Expectation, Satisfaction, and Trust

on September 23 | in Individual Improvement | by | with Comments Off on Expectation, Satisfaction, and Trust

Programming Life: Expectation, Satisfaction, and Trust
by William Rush (1756-1833)
[Public domain], via Wikimedia Commons

Expectation, satisfaction, and trust have a curious relationship. To be peaceful, we must release our expectations back to the dust from which we conjure them. We are happiest when we are satisfied and our expectations have been met. We cannot open our hearts and minds to others without trust, so we cannot be happy without forging expectations and being open to betrayal. If happiness is built on satisfaction and trust just while bliss arises from the release of expectations, then do not happiness and peace oppose each other?

It is in some ways a semantic game, of course. One might attempt to break down the definitions of all these terms, but that would not yield any deeper happiness or peace. It is far better to look at the dust from which we conjure all these mental constructs. If we do not understand the duality of expectations, we cannot fruitfully seek both happiness and peace. Just while, there is no lasting happiness without peace and no deep peace without happiness.

Expectation in Duality and Unity

In duality, an expectation is a desire that the world and self manifest in a certain way. Invariably, as we are unwise Children of God, the tumbling forms of love take on other shapes. The dualistic desire of expectation is doomed from the outset because we are ignorant.

But in unity, an expectation is not a desire at all. In unity, expectation is the always-fulfilled understanding of faith. It is the certainty that the forms of things are illusions and the stuttering of time. It is the certainty that the underlying sea of love eternally throbs with peace and acceptance. So, when we say that you must lay down your expectations, we mean you should stop attempting to force your fever visions onto the world. We do not mean that you should refuse the garden of peace and bliss that lies at the root of your consciousness. You very well should expect that to continue both in and out of time, eternally. We do not mean that you should stop believing that all things will change in time – that is an expectation but it is also simply comprehension.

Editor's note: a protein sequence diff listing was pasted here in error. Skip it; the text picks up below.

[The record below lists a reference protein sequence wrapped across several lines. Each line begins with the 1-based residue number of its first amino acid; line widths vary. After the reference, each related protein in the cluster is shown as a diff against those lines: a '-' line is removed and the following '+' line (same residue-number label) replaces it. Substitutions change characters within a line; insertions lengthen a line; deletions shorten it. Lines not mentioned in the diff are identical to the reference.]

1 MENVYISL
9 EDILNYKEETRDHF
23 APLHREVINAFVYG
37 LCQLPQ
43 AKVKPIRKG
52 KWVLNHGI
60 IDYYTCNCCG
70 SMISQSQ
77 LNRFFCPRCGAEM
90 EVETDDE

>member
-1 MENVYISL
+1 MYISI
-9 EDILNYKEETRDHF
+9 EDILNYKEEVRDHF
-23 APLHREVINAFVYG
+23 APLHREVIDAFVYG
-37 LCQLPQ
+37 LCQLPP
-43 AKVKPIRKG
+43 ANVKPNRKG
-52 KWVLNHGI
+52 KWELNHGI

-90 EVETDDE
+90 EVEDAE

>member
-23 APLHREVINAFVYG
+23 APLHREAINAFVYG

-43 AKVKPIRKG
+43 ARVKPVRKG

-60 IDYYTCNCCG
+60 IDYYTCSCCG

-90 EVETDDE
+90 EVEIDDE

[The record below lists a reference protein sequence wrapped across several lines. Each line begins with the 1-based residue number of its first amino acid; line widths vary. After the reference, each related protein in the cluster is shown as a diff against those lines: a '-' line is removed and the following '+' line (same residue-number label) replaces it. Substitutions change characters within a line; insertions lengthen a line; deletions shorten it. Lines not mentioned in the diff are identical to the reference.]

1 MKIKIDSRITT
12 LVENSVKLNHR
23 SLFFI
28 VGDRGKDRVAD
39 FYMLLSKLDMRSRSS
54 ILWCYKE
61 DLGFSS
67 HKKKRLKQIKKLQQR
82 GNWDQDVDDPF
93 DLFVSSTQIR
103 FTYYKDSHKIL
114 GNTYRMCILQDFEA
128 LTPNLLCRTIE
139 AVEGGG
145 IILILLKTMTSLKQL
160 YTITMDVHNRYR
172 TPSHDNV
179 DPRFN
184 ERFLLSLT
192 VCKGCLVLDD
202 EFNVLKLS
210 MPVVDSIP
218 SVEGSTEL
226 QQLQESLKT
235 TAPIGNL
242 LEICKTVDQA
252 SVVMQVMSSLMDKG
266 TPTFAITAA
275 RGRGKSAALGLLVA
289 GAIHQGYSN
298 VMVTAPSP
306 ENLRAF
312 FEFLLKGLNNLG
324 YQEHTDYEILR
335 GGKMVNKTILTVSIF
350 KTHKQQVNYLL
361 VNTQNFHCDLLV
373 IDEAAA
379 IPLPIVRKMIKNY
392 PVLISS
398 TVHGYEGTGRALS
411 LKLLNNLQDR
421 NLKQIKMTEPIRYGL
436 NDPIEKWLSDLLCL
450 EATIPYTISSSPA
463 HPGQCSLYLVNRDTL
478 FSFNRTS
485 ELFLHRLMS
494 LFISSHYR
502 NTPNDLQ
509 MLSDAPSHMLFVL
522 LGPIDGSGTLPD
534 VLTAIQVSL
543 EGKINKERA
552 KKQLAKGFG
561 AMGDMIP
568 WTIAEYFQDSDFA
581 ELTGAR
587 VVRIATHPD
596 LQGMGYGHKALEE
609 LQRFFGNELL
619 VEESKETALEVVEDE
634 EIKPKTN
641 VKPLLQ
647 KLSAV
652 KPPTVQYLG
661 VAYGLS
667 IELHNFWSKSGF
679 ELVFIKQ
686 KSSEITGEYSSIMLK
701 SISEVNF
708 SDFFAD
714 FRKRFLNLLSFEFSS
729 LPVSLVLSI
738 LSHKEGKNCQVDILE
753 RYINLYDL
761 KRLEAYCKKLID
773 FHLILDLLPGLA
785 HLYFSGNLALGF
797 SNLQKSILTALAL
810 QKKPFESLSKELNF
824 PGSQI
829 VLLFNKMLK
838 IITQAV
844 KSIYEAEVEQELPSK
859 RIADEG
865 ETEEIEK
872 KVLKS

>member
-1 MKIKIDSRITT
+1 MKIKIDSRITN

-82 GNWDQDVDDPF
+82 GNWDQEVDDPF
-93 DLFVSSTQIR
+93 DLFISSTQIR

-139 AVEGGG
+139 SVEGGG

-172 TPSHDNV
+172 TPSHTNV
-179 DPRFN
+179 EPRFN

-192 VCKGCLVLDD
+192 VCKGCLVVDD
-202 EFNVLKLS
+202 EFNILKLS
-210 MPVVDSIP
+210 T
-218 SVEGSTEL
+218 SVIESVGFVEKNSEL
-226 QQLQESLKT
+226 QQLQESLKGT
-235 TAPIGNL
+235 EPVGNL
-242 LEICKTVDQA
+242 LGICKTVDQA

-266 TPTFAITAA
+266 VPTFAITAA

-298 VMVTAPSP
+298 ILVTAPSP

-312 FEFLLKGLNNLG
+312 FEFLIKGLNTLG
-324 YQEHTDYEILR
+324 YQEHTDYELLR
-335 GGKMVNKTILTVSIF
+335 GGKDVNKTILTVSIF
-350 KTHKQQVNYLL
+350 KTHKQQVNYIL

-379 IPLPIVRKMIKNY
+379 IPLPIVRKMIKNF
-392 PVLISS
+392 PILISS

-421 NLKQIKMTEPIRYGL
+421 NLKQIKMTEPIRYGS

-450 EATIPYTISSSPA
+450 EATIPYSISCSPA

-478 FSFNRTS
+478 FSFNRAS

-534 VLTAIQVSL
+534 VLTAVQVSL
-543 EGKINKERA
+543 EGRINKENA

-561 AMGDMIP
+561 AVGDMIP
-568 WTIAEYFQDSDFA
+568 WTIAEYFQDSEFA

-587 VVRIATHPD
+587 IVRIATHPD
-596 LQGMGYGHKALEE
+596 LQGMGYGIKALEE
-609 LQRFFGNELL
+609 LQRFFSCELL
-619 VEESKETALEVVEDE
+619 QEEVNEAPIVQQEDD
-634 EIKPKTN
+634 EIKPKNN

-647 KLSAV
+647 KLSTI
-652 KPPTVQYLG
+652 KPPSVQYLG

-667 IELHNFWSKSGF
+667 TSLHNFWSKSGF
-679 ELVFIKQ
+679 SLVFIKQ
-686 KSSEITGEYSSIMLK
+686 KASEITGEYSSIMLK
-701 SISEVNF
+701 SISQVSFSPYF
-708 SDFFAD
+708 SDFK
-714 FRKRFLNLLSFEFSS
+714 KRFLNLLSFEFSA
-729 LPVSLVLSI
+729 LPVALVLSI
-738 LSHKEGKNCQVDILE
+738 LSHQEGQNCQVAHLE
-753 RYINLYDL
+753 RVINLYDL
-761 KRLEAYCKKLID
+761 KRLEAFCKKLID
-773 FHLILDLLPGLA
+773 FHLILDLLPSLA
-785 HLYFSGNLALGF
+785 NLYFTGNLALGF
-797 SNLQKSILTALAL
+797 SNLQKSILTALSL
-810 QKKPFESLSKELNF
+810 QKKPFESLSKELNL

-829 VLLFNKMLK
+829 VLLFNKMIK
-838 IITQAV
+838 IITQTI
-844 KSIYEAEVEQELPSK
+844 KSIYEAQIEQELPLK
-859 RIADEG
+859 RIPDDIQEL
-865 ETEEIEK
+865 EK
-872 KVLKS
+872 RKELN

Release the dualistic version of expectations that arise out of ego, and you are peaceful. That peace includes new expectations that arise from spirit. The expectations of ego are always failed because ego itself is an illusion, a mere distortion of the mirror. The expectations of spirit always succeed because they are characteristics of the limitless, eternal love.

Satisfaction in Duality and Unity

Taking this understanding to satisfaction, you can then unwrap a lower and a higher satisfaction. The lower satisfaction is the temporary flush of validation in ego – a confirmation that we are in fact just a little role or mortal being because we got what we wanted. It is a doomed, little satisfaction even if it lasts for a lifetime, for death is a grand fire sale of all those identifications. The higher satisfaction is nothing other than grace, the daily bread, gratitude, and acceptance. All these are the same, just looked at from different angles.

Knowing that your journey and life lessons reflect the providence of the Beloved is higher satisfaction. Truly communing with a tree, the winds, a pet, another person, or the infinite is higher satisfaction. Unlike the lower satisfaction, the higher satisfaction does not wither every winter. Like the expectations of unity, the satisfactions of unity are always there – it is we who look away at times.